Europe is far away, but what happens there – and with the European Union (EU) in particular – is very important to Asia.
Tomorrow, parliamentary elections in the Netherlands mark the first of several important votes in EU member countries that will dictate the future of the continent.
After the Netherlands, France has a presidential election late next month (and likely in a run-off election in early May). Germany follows with presidential elections in September, followed by general elections in Italy in early 2018. All four countries are founding members of the EU. And in each case, there is a chance that an anti-EU party takes power, with potentially enormous consequences for the future of the EU.
Emboldened by the Brexit referendum and the election of U.S. President Donald Trump, right-wing parties have surged in popularity all across the continent. After years of déjà-vu episodes of debt crises, now much of the EU is in the midst of a populist backlash over concerns about immigration, refugees and terrorism. The prospect that anti-EU parties will assume power in countries that are the historical bedrock of the EU is a serious threat to the 28-member political and economic union – and also globalisation itself.
A functioning EU is important to Asia’s economic prosperity
As we’ve written before, a less globalised world hurts Asia. Many of the biggest Asian markets have been empowered by greater global integration. And for countries like China, Japan, South Korea, Singapore and Malaysia, trade is critical to economic growth.
Asia is easily the EU’s largest regional partner in trade. China is the EU’s second-biggest trade partner after the U.S. (the EU is China’s largest trading partner.) And Japan, South Korea and India are currently the EU’s 7th, 8th and 9th largest trading partners.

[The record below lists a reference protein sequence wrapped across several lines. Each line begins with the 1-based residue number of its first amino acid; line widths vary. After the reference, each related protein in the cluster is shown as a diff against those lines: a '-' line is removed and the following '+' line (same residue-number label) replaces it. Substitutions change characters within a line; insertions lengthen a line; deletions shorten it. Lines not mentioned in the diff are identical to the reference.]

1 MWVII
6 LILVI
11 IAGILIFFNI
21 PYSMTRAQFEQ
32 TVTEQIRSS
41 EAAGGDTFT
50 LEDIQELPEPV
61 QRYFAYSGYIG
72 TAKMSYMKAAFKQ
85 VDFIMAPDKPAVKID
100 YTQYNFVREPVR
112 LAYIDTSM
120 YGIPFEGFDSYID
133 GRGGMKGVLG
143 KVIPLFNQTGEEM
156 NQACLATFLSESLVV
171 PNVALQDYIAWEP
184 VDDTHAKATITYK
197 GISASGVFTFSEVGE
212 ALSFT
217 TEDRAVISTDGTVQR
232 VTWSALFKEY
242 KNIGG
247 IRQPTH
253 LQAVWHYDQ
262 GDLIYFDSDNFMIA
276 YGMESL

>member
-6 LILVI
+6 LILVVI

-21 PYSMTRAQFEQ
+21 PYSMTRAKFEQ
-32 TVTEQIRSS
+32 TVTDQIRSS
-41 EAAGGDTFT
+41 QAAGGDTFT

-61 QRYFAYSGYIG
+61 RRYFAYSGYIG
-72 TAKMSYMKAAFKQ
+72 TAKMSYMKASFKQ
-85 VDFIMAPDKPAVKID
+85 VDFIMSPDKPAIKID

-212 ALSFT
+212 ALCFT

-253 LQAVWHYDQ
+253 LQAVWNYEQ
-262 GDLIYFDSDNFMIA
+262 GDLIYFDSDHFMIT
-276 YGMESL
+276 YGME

Together, the 10 countries that make up the Association of Southeast Asian Nations (ASEAN) are the EU’s third-largest trading partner, while the EU is ASEAN’s second largest partner. The EU is also the largest foreign investor into ASEAN. It accounts for 22 percent of the Southeast Asian region’s foreign direct investment (FDI) inflows.
“Euroexits” would affect trade and financial flows
Any country that leaves the EU would have to establish new bilateral (that is, between two countries) or multilateral (involving three or more countries) trade agreements with other countries. The UK is now starting to lay the foundations for such trade pacts with non-EU nations. On the positive side, around 60 countries already have special trading agreements with the EU in place, including South Korea. So should France vote to leave, for instance, it should (theoretically) be able to quickly replicate existing trading arrangements with these 60 countries.
But other countries, including China, Japan and the U.S. have no such free trade accords with the EU. These countries will likely need to use World Trade Organisation (WTO) framework to establish trade agreements with EU “exiters”. Meanwhile, all participating economies would probably see a dip in trade. And should another country leave the EU, heightened levels of uncertainty could further weigh on Asian economies.
A mixed outlook for the Netherlands
The Dutch Party for Freedom (PVV), which is headed by Geert Wilders – who requires 24-hour security in part due to his anti-Islam and anti-immigration views – could provide the next nail in the EU’s coffin. The far-right politician has promised to call for a referendum for a Dutch exit from the EU, and possibly a return to the country’s old currency, the guilder, if he wins.